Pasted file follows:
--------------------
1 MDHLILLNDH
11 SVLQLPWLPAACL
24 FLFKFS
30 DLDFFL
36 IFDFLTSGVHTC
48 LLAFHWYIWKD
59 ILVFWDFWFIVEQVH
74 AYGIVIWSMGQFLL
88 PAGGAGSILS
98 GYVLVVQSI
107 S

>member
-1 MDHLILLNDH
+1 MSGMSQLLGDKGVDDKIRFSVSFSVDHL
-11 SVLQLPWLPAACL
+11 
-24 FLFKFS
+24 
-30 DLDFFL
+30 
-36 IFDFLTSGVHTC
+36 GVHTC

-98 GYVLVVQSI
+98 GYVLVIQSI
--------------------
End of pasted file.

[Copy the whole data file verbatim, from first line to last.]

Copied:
1 MDHLILLNDH
11 SVLQLPWLPAACL
24 FLFKFS
30 DLDFFL
36 IFDFLTSGVHTC
48 LLAFHWYIWKD
59 ILVFWDFWFIVEQVH
74 AYGIVIWSMGQFLL
88 PAGGAGSILS
98 GYVLVVQSI
107 S

>member
-1 MDHLILLNDH
+1 MSGMSQLLGDKGVDDKIRFSVSFSVDHL
-11 SVLQLPWLPAACL
+11 
-24 FLFKFS
+24 
-30 DLDFFL
+30 
-36 IFDFLTSGVHTC
+36 GVHTC

-98 GYVLVVQSI
+98 GYVLVIQSI